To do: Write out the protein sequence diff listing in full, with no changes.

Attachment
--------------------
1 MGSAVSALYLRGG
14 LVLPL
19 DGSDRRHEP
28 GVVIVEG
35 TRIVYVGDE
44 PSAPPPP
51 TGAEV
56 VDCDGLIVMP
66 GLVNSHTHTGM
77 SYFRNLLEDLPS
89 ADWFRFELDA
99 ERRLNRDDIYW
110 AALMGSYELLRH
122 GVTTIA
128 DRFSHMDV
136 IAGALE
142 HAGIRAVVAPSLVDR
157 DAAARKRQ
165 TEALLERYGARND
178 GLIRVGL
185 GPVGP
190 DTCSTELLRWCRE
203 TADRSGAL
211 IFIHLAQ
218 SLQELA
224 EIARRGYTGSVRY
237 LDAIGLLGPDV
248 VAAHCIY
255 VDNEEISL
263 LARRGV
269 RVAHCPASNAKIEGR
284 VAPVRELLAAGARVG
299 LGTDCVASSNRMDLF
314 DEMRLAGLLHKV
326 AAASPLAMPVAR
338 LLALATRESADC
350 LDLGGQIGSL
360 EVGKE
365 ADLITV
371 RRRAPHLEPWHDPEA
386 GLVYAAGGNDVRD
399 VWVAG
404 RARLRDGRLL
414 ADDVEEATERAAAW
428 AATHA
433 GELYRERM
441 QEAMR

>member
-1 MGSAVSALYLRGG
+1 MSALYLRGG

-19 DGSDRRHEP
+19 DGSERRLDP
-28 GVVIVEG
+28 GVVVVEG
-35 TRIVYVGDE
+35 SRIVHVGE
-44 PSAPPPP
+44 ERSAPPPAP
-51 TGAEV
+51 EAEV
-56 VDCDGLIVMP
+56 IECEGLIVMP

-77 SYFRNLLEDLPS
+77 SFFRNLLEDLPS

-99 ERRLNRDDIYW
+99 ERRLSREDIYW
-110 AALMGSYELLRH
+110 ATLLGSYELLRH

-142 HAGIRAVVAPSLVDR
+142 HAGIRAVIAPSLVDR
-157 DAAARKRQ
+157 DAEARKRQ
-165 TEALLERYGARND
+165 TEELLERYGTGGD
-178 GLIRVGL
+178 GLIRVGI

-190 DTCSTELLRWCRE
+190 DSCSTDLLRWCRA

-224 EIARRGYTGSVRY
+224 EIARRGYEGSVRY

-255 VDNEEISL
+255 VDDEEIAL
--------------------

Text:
1 MGSAVSALYLRGG
14 LVLPL
19 DGSDRRHEP
28 GVVIVEG
35 TRIVYVGDE
44 PSAPPPP
51 TGAEV
56 VDCDGLIVMP
66 GLVNSHTHTGM
77 SYFRNLLEDLPS
89 ADWFRFELDA
99 ERRLNRDDIYW
110 AALMGSYELLRH
122 GVTTIA
128 DRFSHMDV
136 IAGALE
142 HAGIRAVVAPSLVDR
157 DAAARKRQ
165 TEALLERYGARND
178 GLIRVGL
185 GPVGP
190 DTCSTELLRWCRE
203 TADRSGAL
211 IFIHLAQ
218 SLQELA
224 EIARRGYTGSVRY
237 LDAIGLLGPDV
248 VAAHCIY
255 VDNEEISL
263 LARRGV
269 RVAHCPASNAKIEGR
284 VAPVRELLAAGARVG
299 LGTDCVASSNRMDLF
314 DEMRLAGLLHKV
326 AAASPLAMPVAR
338 LLALATRESADC
350 LDLGGQIGSL
360 EVGKE
365 ADLITV
371 RRRAPHLEPWHDPEA
386 GLVYAAGGNDVRD
399 VWVAG
404 RARLRDGRLL
414 ADDVEEATERAAAW
428 AATHA
433 GELYRERM
441 QEAMR

>member
-1 MGSAVSALYLRGG
+1 MSALYLRGG

-19 DGSDRRHEP
+19 DGSERRLDP
-28 GVVIVEG
+28 GVVVVEG
-35 TRIVYVGDE
+35 SRIVHVGE
-44 PSAPPPP
+44 ERSAPPPAP
-51 TGAEV
+51 EAEV
-56 VDCDGLIVMP
+56 IECEGLIVMP

-77 SYFRNLLEDLPS
+77 SFFRNLLEDLPS

-99 ERRLNRDDIYW
+99 ERRLSREDIYW
-110 AALMGSYELLRH
+110 ATLLGSYELLRH

-142 HAGIRAVVAPSLVDR
+142 HAGIRAVIAPSLVDR
-157 DAAARKRQ
+157 DAEARKRQ
-165 TEALLERYGARND
+165 TEELLERYGTGGD
-178 GLIRVGL
+178 GLIRVGI

-190 DTCSTELLRWCRE
+190 DSCSTDLLRWCRA

-224 EIARRGYTGSVRY
+224 EIARRGYEGSVRY

-255 VDNEEISL
+255 VDDEEIAL